Before I list my activities, I would like to mention the importance of not creating a fearful environment for children. Children are extremely sensitive to the news and to adult reactions. If adults are walking around saying "How could this happen?" or "What an absolute tragedy" or if adults are fixating on the television, then this is creating a fearful environment for children. Try limiting your own news intake and create a positive environment. It's good to let children know that feeling scared or sad is perfectly acceptable as long as we offer some tools to cope with the feelings. Just make sure that our own fears are not creating a fearful environment and make sure that the environment is appropriate for a child's developmental stage.
Here is a list of creative activities to help children work through a stressful situation or tragedy:
1.) Creative Writing and Storytelling. Telling and writing stories are not only excellent outlets for emotion, but they also help children process a tragedy, even when their creative story may not seem like it's related to the event. For example, I often hear tales of superheros and children born with special powers after a tragedy occurs. Even if the characters aren't engaging with the tragedy itself, it is soothing for children to believe in the safety these legendary people offer the world and it is empowering for children to believe in their special abilities in a world where they may feel powerless.
Let children create their own stories regardless of the themes that may arise--they are inserting their concerns and feelings into the story. If themes of violence or tragedy do occur, then play a mutual storytelling game where the child tells the story first, then you either tell, reenact or use puppets to retell a modified version of the story. Throw in fun and magical twists as well as positive tools or messages to address any issues that appeared in the first tale. (Keep messages simple, "I love you," "I will do everything to keep you safe," "There is so much good in this world," etc.)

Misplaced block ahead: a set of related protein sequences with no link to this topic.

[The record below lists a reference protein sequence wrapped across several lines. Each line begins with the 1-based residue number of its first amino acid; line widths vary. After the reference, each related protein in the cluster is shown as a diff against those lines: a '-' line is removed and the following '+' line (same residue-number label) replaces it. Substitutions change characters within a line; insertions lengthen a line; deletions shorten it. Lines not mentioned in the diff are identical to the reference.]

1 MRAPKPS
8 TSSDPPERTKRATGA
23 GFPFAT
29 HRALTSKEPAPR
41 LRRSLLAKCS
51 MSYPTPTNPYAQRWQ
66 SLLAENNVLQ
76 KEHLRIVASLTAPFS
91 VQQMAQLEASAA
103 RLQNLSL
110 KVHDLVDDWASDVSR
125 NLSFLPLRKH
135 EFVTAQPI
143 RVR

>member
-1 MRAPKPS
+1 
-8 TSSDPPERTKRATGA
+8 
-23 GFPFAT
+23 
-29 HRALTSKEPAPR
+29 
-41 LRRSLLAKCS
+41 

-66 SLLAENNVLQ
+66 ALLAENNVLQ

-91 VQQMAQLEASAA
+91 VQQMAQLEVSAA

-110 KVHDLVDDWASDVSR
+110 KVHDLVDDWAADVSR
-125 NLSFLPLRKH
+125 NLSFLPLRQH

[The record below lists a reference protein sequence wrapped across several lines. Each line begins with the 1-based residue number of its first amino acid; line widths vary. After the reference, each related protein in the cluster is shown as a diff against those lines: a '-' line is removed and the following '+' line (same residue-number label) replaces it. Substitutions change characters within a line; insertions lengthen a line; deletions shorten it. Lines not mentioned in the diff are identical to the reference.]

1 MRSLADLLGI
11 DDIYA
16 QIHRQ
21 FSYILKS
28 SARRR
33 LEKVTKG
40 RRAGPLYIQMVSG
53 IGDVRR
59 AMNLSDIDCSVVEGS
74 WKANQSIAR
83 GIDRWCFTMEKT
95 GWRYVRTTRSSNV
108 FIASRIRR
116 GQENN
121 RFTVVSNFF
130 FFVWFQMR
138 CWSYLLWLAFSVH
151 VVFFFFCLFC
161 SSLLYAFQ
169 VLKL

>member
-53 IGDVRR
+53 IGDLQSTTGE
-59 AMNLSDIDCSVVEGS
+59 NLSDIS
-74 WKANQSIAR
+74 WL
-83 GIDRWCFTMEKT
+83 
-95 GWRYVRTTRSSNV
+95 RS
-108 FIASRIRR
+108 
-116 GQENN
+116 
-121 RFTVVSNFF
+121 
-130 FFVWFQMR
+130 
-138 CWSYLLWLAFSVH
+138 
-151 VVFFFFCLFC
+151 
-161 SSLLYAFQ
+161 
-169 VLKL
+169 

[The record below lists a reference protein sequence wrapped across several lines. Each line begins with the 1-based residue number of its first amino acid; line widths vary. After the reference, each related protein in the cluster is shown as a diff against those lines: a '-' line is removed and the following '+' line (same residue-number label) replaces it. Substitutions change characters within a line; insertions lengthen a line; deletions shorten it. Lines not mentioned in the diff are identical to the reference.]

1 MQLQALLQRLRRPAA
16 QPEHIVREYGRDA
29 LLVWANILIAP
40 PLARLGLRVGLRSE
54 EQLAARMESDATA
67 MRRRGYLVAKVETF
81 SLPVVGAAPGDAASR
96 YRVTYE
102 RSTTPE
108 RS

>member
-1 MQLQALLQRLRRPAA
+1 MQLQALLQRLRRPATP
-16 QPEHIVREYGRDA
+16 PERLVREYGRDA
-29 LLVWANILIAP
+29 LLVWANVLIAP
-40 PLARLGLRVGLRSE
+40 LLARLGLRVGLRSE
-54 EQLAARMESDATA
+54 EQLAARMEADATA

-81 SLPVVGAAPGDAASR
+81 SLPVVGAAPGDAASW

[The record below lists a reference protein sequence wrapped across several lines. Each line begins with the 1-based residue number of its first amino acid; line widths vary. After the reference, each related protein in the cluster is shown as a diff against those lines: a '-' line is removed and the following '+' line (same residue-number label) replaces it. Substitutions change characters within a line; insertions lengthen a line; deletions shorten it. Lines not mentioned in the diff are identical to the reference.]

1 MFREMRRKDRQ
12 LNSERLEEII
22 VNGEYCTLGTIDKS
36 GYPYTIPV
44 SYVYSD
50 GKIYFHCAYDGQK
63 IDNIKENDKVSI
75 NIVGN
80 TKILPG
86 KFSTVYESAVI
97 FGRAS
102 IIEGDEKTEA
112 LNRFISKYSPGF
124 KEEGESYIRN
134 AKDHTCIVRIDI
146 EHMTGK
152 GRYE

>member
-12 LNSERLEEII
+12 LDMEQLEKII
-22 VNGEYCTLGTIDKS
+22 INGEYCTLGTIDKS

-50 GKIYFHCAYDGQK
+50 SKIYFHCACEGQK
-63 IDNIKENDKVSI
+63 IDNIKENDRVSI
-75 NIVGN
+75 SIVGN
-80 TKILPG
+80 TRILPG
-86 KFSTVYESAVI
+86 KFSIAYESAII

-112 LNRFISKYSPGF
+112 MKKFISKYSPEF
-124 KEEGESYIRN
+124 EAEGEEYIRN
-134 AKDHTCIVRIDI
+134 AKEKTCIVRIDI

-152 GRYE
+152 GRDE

2.) Art. A variety of art materials should always be available to children. Sometimes children don't want to talk about what they have seen or heard about a tragedy. Chalk, crayons, markers, colored pencils, paints, finger paints and clay are all excellent tools to help your child express their conscious and unconscious thoughts. When your child is finished, ask questions about their artwork and really listen to their answers as well as acknowledge their feelings. Try not to push them into talking, just ask a few questions and let them lead the conversation.
3.) Creative Play. Children often process and make sense of the world around them by engaging in play. Encourage children to use their imaginations to explore situations and outcomes. Try not to correct them if violence or scary themes arise, just gently guide them to more positive ideas and solutions for resolving their anger. (Remember, we want to encourage children to open up and talk, so if we try to control their thoughts and feelings, they are likely to keep their ideas to themselves.)
A sensory table can also be therapeutic for a child. Fill a container with brightly colored sand or Kool-aid dyed pasta shapes and allow your child to use his or her toys (miniature humans, animals, houses, trees) for creative play. Pay attention because the child most commonly will use the toys to represent their needs.
And finally, interacting with puppets or offering some stuffed animals for comfort and anger release are also great tools to inspire creative play.
4.) Go to an uplifting movie or to a storytelling event. After a tragedy (especially a tragedy that directly impacts a child), it may be difficult for children to believe that the world is a bright and happy place and that there is an infinite amount of positive experiences just waiting for them. Experiencing uplifting, inspiring or even just silly stories often shifts this negative outlook. Engaging in positive stories can be key to helping children cope with tragedy.
5.) Focus on the good. Take a trip around town looking for all of the hardworking and caring people in this world. You can even design a scavenger hunt for younger children and include things like a police car, a police person, a fire truck, a fire person, a paramedic, an ambulance, healthcare workers, a teacher, a trained guide dog, a school, etc. By showing a child that there are lots and lots of positive people who care for this world, you are offering him or her hope and reassurance.
I do hope that this handout offers you some ideas to help create a brighter and happier world for the children around you. Please feel free to contact me with any further questions!